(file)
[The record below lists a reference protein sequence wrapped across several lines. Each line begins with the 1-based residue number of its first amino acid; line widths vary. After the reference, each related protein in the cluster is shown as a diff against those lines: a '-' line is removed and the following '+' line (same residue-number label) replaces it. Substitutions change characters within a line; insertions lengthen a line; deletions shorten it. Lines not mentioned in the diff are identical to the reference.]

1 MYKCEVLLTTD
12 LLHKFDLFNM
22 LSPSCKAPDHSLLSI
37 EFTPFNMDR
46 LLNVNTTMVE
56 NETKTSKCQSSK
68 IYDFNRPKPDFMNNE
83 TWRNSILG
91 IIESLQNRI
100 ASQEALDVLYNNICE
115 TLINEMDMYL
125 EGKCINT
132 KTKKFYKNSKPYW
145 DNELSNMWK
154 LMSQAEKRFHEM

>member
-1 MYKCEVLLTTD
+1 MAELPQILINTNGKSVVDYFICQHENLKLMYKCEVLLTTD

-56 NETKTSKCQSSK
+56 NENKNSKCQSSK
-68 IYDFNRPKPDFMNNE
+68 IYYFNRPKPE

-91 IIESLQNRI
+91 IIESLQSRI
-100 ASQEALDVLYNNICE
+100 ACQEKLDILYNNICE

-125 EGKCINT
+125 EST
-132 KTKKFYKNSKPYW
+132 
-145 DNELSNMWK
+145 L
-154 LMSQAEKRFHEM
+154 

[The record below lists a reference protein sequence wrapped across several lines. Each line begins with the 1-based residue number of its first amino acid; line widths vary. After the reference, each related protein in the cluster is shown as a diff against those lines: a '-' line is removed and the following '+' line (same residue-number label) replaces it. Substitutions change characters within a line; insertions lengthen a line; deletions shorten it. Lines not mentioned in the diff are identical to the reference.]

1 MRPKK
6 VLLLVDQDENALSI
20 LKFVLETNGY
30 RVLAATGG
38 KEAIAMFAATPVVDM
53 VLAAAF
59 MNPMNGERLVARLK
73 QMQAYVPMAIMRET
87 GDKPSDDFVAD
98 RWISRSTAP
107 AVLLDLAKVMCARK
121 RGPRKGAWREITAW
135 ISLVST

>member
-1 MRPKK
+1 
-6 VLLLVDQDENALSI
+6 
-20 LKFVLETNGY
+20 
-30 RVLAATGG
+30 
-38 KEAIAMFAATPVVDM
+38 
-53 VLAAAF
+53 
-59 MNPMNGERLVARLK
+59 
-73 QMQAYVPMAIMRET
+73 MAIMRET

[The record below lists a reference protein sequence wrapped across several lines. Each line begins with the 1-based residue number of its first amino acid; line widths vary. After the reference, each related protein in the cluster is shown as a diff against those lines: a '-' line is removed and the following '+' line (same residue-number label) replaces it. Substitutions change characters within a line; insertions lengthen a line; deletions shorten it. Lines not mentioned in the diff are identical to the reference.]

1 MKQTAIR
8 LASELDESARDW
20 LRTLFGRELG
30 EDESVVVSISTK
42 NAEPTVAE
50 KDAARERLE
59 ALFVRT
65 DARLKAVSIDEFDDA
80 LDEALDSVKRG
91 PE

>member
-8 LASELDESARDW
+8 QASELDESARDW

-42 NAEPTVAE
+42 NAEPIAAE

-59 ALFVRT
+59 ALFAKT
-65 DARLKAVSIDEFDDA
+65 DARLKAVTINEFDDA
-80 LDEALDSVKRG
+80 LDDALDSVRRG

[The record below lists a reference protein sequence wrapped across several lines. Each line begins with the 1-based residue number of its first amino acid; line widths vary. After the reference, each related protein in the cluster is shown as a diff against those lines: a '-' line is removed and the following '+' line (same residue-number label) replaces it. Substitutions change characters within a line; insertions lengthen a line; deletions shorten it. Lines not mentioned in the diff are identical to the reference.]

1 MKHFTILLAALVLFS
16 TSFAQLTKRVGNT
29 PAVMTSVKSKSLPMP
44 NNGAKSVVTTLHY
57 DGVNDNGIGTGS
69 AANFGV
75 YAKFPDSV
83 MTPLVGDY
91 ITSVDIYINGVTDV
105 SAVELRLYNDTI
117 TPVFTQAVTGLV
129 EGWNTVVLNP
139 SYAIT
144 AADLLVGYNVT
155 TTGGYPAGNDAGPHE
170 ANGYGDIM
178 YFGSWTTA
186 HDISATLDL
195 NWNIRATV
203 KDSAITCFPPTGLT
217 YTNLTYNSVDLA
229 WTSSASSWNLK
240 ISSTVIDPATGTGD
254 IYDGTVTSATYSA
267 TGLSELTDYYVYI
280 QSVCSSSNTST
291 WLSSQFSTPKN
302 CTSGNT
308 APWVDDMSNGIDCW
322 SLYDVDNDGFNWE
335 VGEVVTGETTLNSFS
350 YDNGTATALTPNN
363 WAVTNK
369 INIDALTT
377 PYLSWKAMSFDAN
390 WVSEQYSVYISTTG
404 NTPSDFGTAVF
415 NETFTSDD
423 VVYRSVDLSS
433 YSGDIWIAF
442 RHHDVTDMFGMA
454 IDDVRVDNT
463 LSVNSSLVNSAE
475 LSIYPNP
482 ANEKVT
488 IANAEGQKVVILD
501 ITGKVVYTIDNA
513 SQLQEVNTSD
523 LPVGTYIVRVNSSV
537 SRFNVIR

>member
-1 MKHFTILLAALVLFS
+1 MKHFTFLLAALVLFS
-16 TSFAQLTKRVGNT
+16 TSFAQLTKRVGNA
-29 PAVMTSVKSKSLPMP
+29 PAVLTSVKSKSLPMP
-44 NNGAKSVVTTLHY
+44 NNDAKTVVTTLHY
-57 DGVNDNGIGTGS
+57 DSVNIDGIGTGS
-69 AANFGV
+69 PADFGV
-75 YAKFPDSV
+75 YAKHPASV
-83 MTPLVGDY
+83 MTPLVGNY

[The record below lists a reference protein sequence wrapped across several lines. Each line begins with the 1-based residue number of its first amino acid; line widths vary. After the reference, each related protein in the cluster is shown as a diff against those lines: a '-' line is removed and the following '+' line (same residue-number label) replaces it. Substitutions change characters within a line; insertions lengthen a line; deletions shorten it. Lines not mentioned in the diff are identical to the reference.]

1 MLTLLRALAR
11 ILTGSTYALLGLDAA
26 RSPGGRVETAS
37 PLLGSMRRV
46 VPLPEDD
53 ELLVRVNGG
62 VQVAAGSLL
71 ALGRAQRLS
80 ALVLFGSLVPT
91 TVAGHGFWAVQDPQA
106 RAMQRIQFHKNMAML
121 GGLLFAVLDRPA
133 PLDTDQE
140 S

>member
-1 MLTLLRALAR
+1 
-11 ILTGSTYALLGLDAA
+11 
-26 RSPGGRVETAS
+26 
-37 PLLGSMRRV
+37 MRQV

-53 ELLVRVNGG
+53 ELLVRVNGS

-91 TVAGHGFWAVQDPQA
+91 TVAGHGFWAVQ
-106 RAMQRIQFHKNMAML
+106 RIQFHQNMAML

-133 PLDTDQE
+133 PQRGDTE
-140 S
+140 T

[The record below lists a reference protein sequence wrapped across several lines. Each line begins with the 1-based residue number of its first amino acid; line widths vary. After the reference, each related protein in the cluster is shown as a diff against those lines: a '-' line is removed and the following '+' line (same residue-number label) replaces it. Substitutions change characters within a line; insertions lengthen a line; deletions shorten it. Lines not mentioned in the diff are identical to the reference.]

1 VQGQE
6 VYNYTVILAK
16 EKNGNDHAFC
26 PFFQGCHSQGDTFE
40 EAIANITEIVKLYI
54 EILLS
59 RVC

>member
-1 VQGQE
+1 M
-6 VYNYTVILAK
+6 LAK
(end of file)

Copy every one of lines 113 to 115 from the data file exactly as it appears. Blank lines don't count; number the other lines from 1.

254 IYDGTVTSATYSA
267 TGLSELTDYYVYI
280 QSVCSSSNTST